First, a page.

Aug-01-09  WhiteRook48: wait 2...g6 is normal??
Aug-02-09  Knight13: <WhiteRook48: wait 2...g6 is normal??> Yes. The main problem is Staunton ignoring the center and going pawn grabbing on the flanks.
Aug-02-09  YoungEd: I'm kind of surprised that Staunton just didn't resign on move 38. Maybe it was chivalric to let the beautiful finish run its full course.
Aug-14-09
Premium Chessgames Member
  keypusher: <YoungEd: I'm kind of surprised that Staunton just didn't resign on move 38. Maybe it was chivalric to let the beautiful finish run its full course.>

Staunton doesn't give the last few moves in his tournament book. I suspect Anderssen announced mate, in which case Staunton didn't get to resign. Does anyone know?

Sep-27-09  centercounter: Staunton was just bad, probably no more than an 1800 player in today's world - even given infinite pre-clock time. Staunton was in his prime with his theories against the three-century tradition of throwing everything against against one another's King, but against any well-studied and well-balanced player (which there were only a couple in those days), he was toast.
Dec-04-10
Premium Chessgames Member
  keypusher: <centercounter: Staunton was just bad, probably no more than an 1800 player in today's world >

You are such an idiot, amazing you can breathe, to say nothing of typing or playing chess.

Dec-04-10  nimh: <You are such an idiot, amazing you can breathe, to say nothing of typing or playing chess.>

How good was Staunton's play by nowadays standards in your opinion? And what makes you think so?

Dec-04-10
Premium Chessgames Member
  ketchuplover: 28.Nd4 exd4 29.e5 Qxe5 30.Bxg6+ Ke7 31.Re1 Qxe1+ 32.Qxe1+ Kd8 33.Rxd7+ Kxd7 34.Qe6+ Kc7 35.Qe7+ Kb8 36.Qxd6+ Ka7 37.h3 h4 38.Kh2 Rf1 39.Qe7 Rcc1 40.Qxh4 Rh1+ 41.Kg3 Rc3+ 42.Kf4 Rf1+ 43.Ke4 Rd1 44.d6 Rc8 45.d7 1-0
Dec-04-10
Premium Chessgames Member
  keypusher: <nimh: <You are such an idiot, amazing you can breathe, to say nothing of typing or playing chess.> How good was Staunton's play by nowadays standards in your opinion? And what makes you think so?>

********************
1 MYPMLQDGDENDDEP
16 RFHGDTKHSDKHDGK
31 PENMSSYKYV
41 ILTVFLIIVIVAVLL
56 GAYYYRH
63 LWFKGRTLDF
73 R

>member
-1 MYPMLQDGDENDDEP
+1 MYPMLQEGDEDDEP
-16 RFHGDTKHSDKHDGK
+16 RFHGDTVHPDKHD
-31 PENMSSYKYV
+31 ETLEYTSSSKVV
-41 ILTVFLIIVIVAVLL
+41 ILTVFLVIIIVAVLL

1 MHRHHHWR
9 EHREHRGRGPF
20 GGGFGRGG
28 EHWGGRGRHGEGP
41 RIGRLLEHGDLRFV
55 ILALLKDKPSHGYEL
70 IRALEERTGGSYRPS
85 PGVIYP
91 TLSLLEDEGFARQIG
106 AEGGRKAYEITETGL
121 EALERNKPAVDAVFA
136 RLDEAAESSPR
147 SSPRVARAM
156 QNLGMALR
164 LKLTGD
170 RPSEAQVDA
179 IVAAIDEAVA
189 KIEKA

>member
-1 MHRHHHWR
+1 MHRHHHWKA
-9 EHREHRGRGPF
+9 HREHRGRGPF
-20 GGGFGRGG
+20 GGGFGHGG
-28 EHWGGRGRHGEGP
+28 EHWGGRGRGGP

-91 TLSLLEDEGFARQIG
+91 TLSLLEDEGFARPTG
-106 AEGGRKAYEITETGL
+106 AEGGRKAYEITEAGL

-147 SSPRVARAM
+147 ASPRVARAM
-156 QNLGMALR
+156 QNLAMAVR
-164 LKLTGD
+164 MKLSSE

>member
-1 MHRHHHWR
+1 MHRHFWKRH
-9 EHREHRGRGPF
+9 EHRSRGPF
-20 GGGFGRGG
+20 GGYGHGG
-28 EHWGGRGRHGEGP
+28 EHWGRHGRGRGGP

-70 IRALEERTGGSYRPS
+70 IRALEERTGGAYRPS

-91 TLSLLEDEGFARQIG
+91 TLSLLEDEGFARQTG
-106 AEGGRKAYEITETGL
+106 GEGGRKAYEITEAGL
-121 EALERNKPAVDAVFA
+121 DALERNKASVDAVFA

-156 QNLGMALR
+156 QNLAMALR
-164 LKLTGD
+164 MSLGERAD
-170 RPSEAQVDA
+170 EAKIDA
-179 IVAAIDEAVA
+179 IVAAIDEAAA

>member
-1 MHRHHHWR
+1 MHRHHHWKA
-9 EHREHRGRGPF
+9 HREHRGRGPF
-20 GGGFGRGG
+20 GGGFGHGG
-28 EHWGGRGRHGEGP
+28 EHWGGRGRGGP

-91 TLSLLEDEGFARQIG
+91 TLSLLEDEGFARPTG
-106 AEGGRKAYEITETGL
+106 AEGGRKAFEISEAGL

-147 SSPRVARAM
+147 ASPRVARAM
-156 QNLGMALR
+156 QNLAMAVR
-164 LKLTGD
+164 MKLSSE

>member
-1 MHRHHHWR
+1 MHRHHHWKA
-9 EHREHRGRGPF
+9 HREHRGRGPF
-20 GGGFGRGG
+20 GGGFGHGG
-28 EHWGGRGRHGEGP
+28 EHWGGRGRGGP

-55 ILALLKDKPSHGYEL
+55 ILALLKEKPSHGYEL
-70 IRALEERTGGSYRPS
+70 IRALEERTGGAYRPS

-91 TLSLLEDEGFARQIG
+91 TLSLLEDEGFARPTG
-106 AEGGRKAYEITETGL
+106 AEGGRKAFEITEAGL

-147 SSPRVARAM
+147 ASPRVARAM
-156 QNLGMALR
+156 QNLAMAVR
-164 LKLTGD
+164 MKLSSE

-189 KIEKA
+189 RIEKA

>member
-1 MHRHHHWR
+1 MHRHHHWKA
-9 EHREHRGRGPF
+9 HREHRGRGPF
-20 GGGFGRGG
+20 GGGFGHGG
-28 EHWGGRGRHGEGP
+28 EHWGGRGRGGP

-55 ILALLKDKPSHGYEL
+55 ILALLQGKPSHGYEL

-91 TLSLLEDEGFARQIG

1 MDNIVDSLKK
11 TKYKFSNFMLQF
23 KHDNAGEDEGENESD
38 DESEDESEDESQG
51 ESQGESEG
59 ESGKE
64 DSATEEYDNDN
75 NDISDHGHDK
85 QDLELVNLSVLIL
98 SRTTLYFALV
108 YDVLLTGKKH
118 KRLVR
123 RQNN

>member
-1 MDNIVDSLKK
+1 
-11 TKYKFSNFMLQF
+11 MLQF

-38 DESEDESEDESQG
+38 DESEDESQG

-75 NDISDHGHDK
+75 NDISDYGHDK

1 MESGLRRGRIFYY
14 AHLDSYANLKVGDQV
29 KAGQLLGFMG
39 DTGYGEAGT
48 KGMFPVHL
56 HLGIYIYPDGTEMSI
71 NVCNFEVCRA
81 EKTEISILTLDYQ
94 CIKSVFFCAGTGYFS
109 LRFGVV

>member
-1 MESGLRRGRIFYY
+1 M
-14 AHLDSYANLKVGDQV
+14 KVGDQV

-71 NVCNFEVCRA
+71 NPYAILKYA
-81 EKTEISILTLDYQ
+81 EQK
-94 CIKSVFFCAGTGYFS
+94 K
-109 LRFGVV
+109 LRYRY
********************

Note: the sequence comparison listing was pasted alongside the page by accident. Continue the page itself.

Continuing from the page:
1. Better than 1800.

2. Looking at his games.

Dec-05-10  nimh: <keypusher>

Too vague, I was hoping for more concrete answers.

As for my opinion, you have seen the comparison of his playing accuracy to modern low-rated players and the greats of 19th century:

on the page six
http://web.zone.ee/chessanalysis/su...

It's hard to make an assesment confident enough by comparing to modern 2150 and 2300 rated players, but it looks very likely that Staunton must have been below 2000.

Dec-05-10
Premium Chessgames Member
  keypusher: <nimh: <keypusher> Too vague, I was hoping for more concrete answers.

As for my opinion, you have seen the comparison of his playing accuracy to modern low-rated players and the greats of 19th century:

on the page six
http://web.zone.ee/chessanalysis/su...

It's hard to make an assesment confident enough by comparing to modern 2150 and 2300 rated players, but it looks very likely that Staunton must have been below 2000.>

I don't believe he was strong by modern standards, certainly. But I myself am around 1900-2000, and it seems obvious to me when I look at his games that he is better than I am.